Six cards numbered from 1 to 6 are placed in an empty bowl. First one card is drawn and then put back into the bowl; then a second card is drawn. If the cards are drawn at random and if the sum of the numbers on the cards is 8, what is the probability that one of the two cards drawn is numbered 5?

2/5 3/5 1/18 1/3 1/6

4,4 6,2 2,6 5,3 3,5

P=2/5
_________________

Your attitude determines your altitude Smiling wins more friends than frowning

1/18 would be the probability of getting an 8 with a 5-3 combination. The question has already narrowed down to the fact that the sum of the 2 cards pulled = 8. All we have to do is to look for all the possible combinations of 8, which happen to be 5. Of these, only 2 have a 5 in them. Therefore, the Prob. = 2/5

Re: Six cards numbered from 1 to 6 are placed in an empty bowl. [#permalink]

Show Tags

05 Jun 2012, 01:40

ggarr wrote:

Quote:

Six cards numbered from 1 to 6 are placed in an empty bowl. First one card is drawn and then put back into the bowl; then a second card is drawn. If the cards are drawn at random and if the sum of the numbers on the cards is 8, what is the probability that one of the two cards drawn is numbered 5?

2/5 3/5 1/18 1/3 1/6

My soln:

two possibilities:

5,3 and 3, 5

1/6*1/6*2= 1/18

some answers say 2/5 , but since the cards can be replaced , I think 2/5 may not be the correct answer .

Six cards numbered from 1 to 6 are placed in an empty bowl. First one card is drawn and then put back into the bowl; then a second card is drawn. If the cards are drawn at random and if the sum of the numbers on the cards is 8, what is the probability that one of the two cards drawn is numbered 5?

2/5 3/5 1/18 1/3 1/6

My soln:

two possibilities:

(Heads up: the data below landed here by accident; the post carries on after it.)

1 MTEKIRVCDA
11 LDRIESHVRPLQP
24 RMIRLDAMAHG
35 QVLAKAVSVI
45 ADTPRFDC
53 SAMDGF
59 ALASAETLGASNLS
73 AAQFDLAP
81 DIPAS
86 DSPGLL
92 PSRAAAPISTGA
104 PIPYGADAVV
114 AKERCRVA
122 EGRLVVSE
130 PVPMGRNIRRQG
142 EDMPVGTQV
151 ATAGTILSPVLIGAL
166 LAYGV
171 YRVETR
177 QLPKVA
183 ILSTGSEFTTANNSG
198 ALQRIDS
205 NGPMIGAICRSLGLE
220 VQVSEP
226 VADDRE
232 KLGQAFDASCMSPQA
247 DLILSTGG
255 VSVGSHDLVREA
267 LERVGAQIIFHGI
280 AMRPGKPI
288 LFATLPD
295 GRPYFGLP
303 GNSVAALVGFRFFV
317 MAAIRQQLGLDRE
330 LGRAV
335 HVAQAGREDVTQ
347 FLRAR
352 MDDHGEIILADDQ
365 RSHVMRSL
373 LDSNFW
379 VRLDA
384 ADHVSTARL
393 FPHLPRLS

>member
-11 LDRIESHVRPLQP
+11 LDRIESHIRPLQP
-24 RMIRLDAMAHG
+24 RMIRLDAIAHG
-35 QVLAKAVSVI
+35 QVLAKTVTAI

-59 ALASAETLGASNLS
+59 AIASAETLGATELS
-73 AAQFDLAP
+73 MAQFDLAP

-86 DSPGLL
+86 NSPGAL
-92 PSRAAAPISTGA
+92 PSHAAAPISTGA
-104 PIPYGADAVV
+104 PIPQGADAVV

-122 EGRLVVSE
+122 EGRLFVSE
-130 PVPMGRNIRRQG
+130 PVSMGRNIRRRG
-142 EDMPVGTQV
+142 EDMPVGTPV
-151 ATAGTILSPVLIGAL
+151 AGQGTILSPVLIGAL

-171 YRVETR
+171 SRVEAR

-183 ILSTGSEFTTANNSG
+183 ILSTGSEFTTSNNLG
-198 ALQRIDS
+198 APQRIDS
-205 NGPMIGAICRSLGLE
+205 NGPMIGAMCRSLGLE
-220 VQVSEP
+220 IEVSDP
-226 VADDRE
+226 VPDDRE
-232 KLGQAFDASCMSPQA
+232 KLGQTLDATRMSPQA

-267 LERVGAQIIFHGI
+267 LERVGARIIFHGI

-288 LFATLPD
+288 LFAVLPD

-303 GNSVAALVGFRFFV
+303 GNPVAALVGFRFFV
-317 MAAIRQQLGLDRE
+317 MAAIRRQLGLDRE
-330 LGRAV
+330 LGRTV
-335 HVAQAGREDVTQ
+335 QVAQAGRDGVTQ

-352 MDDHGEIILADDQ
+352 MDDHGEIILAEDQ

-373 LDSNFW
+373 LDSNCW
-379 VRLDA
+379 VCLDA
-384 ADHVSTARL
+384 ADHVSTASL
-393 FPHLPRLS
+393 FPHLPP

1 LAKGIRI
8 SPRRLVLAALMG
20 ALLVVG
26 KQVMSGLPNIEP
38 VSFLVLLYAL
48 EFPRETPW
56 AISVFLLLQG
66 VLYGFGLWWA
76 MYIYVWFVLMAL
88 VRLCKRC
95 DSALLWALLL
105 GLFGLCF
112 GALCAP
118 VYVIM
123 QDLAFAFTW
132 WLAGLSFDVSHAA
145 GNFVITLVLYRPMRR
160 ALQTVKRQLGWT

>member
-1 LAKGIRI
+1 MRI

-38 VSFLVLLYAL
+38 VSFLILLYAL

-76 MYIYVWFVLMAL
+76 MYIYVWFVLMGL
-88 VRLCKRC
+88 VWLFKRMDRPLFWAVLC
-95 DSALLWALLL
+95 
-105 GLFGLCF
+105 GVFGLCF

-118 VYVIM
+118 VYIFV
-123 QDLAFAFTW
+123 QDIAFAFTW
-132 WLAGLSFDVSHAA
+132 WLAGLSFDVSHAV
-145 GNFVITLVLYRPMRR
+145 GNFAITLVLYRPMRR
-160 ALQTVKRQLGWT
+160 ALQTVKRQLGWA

5,3 and 3, 5

1/6*1/6*2= 1/18

some answers say 2/5 , but since the cards can be replaced , I think 2/5 may not be the correct answer .

can anyone shed some light please ? Thank you

What combinations of two cards are possible to total 8? (first card, second card): (6,2) (2,6) (5,3) (3,5) (4,4) – only 5 possible scenarios for sum to be 8. One from this 5 has already happened. Notice here that the case of (6,2) is different from (2,6), and similarly the case of (5,3) is different from (3,5).

From this five cases, only in two we have 5. So, the probability is 2 chances out of 5 that the one that occurred had 5: P=2/5.

Re: Six cards numbered from 1 to 6 are placed in an empty bowl. [#permalink]

Show Tags

20 Aug 2013, 22:09

I'm curious why everyone is counting 4-4 as only one possibility. You could select the first four and then the second four, just like you could have the separate scenario of selecting the second four and then the first four. They are separate cards, aren't they? These two scenarios are just as plausible as selecting 2-6 and 6-2 as different outcomes. What's wrong with my logic?

I'm curious why everyone is counting 4-4 as only one possibility. You could select the first four and then the second four, just like you could have the separate scenario of selecting the second four and then the first four. They are separate cards, aren't they? These two scenarios are just as plausible as selecting 2-6 and 6-2 as different outcomes. What's wrong with my logic?